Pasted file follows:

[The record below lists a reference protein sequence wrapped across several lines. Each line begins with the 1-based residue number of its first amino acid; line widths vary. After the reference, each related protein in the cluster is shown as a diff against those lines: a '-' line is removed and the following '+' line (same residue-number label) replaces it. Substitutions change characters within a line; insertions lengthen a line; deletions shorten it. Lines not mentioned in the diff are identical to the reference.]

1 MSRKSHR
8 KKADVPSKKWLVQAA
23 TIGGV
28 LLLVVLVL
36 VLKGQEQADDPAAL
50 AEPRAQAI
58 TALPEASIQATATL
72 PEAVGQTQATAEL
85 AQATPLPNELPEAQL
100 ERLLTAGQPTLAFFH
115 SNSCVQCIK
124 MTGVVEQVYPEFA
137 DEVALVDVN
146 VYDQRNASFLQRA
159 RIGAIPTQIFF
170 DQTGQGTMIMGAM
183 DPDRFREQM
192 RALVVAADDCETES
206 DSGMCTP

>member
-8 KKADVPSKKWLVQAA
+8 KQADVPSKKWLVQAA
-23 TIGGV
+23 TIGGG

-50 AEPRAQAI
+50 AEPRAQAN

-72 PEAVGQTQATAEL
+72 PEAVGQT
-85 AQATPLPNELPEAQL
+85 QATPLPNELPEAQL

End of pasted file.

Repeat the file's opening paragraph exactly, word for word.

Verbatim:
[The record below lists a reference protein sequence wrapped across several lines. Each line begins with the 1-based residue number of its first amino acid; line widths vary. After the reference, each related protein in the cluster is shown as a diff against those lines: a '-' line is removed and the following '+' line (same residue-number label) replaces it. Substitutions change characters within a line; insertions lengthen a line; deletions shorten it. Lines not mentioned in the diff are identical to the reference.]